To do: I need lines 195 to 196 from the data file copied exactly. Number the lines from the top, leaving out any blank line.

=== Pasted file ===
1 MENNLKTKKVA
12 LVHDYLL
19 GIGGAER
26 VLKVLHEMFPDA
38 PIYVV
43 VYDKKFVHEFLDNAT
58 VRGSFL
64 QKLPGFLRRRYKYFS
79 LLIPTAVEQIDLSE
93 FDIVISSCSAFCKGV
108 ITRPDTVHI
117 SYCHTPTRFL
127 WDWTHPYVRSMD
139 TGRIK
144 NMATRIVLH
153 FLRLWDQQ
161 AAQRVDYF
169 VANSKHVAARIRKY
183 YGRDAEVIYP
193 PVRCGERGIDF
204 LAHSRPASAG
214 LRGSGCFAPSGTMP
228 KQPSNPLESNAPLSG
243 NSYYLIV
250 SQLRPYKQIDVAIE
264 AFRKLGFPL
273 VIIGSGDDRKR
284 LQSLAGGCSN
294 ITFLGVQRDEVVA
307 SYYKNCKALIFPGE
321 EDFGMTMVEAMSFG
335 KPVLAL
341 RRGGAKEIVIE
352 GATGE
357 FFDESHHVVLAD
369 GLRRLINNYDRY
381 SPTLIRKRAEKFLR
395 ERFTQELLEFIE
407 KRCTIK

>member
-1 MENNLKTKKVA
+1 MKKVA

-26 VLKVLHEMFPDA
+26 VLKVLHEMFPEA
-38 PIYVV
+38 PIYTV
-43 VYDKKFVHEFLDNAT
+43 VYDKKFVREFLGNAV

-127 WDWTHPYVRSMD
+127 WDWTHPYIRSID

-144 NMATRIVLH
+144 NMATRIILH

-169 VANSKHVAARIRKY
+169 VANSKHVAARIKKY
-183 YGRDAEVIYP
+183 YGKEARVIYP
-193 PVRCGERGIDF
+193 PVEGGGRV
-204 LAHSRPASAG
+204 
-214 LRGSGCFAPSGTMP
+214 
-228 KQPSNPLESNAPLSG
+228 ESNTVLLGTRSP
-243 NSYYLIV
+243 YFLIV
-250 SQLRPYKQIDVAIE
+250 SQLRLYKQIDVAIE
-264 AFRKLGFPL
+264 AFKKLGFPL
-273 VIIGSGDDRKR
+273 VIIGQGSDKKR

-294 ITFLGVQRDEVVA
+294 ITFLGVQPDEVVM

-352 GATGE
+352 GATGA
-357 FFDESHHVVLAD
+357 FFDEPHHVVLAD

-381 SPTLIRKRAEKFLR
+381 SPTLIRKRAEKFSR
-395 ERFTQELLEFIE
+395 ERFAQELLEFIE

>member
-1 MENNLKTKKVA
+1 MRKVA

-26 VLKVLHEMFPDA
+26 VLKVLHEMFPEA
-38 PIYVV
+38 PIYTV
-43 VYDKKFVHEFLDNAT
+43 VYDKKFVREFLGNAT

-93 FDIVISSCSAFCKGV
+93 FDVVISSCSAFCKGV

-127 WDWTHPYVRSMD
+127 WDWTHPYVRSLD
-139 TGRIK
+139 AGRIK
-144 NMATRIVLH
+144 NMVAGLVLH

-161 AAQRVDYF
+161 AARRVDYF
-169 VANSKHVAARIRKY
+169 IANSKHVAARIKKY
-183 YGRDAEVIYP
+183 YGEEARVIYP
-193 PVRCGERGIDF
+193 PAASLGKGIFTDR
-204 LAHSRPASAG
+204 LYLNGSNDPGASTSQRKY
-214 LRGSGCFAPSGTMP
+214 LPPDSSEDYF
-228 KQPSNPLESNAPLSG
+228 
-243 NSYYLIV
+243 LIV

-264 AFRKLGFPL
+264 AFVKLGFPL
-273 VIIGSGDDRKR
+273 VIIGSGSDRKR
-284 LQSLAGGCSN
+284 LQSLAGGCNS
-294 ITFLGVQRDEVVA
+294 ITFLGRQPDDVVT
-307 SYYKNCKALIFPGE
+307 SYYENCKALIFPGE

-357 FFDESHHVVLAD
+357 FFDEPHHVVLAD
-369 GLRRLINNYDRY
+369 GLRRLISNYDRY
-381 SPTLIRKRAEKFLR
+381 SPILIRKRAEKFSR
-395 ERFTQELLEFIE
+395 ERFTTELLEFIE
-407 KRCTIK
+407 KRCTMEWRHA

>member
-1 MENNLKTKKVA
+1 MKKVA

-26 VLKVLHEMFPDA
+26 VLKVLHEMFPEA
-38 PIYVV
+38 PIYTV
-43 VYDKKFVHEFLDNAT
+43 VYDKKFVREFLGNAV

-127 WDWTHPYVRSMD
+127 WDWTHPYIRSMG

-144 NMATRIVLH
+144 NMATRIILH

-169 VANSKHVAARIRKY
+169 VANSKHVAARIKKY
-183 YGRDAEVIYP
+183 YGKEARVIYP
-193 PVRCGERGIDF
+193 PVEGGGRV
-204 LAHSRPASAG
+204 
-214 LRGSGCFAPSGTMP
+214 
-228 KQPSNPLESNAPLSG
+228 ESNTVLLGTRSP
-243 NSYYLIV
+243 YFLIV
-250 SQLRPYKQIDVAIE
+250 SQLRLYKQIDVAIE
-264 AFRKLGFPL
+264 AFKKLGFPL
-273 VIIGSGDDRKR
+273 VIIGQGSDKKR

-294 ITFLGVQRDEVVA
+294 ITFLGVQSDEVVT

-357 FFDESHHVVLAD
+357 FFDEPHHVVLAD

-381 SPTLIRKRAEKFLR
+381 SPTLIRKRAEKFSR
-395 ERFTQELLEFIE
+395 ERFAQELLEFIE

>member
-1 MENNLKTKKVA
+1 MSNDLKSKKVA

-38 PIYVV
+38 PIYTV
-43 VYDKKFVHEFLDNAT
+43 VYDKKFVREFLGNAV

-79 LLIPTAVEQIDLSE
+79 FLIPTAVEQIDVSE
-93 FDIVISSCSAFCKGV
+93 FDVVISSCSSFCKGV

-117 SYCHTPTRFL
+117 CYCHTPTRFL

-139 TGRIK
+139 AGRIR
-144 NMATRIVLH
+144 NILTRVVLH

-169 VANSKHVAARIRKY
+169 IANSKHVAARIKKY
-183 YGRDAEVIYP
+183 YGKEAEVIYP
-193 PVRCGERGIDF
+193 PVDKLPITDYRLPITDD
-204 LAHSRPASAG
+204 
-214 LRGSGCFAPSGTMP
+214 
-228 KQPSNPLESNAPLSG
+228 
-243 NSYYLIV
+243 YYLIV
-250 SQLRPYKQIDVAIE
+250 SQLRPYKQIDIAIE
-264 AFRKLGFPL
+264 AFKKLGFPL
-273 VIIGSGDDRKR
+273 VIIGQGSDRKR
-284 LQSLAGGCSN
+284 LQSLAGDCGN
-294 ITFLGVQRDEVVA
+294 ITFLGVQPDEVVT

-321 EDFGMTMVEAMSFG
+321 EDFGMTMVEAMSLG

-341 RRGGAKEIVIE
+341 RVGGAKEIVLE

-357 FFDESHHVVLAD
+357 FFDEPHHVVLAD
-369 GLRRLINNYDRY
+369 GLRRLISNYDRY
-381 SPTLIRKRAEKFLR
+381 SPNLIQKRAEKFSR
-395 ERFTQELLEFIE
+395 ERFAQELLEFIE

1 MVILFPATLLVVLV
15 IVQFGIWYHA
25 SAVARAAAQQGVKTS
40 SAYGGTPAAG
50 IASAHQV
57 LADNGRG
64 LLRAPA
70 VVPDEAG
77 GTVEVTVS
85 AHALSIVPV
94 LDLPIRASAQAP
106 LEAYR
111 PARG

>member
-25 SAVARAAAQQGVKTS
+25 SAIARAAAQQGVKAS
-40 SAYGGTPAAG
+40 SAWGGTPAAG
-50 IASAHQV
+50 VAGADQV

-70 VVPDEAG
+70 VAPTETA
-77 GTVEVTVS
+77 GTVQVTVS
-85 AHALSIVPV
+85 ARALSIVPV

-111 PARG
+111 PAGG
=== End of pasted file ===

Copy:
+169 IANSKHVAARIKKY
-183 YGRDAEVIYP